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Chinese Forbidden City – Imperial Palace for 24 Ming & Qing Emperors

Forbidden City - China Tours

Forbidden City, also known as the Palace Museum, and Gu Gong in Chinese, lies at the city center of Beijing, and once served as the imperial palace for 24 emperors during the Ming and Qing Dynasties (1368 – 1911). It was first built throughout 14 years during the reign of Emperor Chengzu in the Ming Dynasty (1368-1644). Ancient Chinese Astronomers believed that the Purple Star (Polaris) was in the center of heaven and the Heavenly Emperor lived in the Purple Palace. The Palace for the emperor on earth was so called the Purple City. It was forbidden to enter without special permission of the emperor. Hence its name ‘The Purple Forbidden City’, usually ‘The Forbidden City’.

To this day, the Palace Museum is a treasure trove of Chinese cultural and historical relics dating back hundreds of years.

Now known as the Palace Museum, it is to the north of Tiananmen Square. Rectangular in shape, it is the world’s largest palace complex and covers 74 hectares. Surrounded by a 52-meter-wide moat and a 10-meter-high wall are more than 8,700 rooms. The wall has a gate on each side. The distance between the south Meridian Gate (Wumen) and the north Gate of Divine Prowess (Shenwumen) is 961 meters (1,051 yards), while the distance between the east and west gates is 753 meters (823 yards). There are unique and delicately structured towers on each of the four corners of the curtain wall. These afford views over both the palace and the city outside.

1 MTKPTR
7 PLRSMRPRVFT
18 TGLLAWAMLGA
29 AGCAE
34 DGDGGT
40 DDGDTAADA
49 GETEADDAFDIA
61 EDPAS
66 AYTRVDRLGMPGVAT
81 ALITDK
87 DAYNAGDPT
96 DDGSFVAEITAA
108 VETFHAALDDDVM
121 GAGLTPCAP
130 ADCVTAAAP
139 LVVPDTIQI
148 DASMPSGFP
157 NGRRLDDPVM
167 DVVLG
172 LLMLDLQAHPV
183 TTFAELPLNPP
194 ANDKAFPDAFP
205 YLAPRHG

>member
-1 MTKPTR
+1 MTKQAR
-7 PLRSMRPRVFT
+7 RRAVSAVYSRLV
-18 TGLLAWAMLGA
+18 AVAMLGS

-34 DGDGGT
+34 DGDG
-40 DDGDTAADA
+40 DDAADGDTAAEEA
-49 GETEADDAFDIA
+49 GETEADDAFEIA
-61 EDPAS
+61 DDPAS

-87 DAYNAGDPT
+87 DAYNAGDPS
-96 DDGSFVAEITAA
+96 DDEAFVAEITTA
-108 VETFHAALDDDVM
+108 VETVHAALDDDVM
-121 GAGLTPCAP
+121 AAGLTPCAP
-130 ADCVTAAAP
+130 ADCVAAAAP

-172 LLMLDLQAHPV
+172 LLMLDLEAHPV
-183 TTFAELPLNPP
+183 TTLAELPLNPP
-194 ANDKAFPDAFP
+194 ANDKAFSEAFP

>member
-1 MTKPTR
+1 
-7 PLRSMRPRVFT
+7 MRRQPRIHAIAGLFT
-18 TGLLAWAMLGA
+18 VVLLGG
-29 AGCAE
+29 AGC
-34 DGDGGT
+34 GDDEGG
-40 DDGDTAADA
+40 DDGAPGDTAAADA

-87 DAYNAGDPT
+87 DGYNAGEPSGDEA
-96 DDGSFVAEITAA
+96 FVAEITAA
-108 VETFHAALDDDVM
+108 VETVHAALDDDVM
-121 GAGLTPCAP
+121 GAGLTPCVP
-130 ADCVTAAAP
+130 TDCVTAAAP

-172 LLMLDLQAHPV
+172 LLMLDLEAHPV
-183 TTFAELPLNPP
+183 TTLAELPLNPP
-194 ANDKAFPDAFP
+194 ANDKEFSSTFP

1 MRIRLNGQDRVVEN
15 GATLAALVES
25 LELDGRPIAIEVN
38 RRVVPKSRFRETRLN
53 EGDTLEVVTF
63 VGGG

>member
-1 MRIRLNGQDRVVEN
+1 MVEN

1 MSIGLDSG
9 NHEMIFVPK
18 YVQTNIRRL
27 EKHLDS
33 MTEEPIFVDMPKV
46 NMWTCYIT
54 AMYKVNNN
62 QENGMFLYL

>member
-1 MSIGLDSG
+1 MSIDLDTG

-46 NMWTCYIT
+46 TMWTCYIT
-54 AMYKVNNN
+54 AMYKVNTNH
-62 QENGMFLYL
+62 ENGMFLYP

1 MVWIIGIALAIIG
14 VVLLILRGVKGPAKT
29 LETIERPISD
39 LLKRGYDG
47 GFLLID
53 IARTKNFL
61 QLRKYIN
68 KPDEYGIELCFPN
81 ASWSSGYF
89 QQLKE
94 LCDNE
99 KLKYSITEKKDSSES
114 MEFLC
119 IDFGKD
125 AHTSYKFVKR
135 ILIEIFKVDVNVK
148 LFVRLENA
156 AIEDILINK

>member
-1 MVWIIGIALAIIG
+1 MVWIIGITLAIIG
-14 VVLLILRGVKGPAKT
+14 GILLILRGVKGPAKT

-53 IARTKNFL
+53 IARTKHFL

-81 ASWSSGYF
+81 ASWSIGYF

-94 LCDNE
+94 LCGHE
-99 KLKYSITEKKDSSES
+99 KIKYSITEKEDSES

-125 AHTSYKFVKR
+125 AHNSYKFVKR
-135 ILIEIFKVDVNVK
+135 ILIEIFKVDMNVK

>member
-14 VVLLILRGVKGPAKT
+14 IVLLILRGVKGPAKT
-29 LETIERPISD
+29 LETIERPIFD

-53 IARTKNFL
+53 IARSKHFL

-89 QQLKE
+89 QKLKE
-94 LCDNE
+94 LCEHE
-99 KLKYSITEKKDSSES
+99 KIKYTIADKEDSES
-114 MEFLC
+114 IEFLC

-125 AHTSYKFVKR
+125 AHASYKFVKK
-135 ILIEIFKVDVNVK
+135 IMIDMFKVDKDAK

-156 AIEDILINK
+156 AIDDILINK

Forbidden City - 2 - China Tours
Forbidden City -1 - China Tours

Ancient Chinese people displayed their very considerable skills in building the Forbidden City. Take the grand red city wall for example. It has an 8.6 meters wide base reducing to 6.66 meters wide at the top. The angular shape of the wall totally frustrates attempts to climb it. The bricks were made from white lime and glutinous rice while the cement is made from glutinous rice and egg whites. These incredible materials make the wall extraordinarily strong.

In 1987 its splendor was further recognized when it was nominated as a World Cultural Heritage site by UNESCO.

Nowadays, Forbidden City is open to tourists from home and abroad. Splendid painted decoration on these royal architectural wonders, the grand and deluxe halls, with their surprisingly magnificent treasures will certainly satisfy ‘modern civilians’.

Great Wall - Symboli
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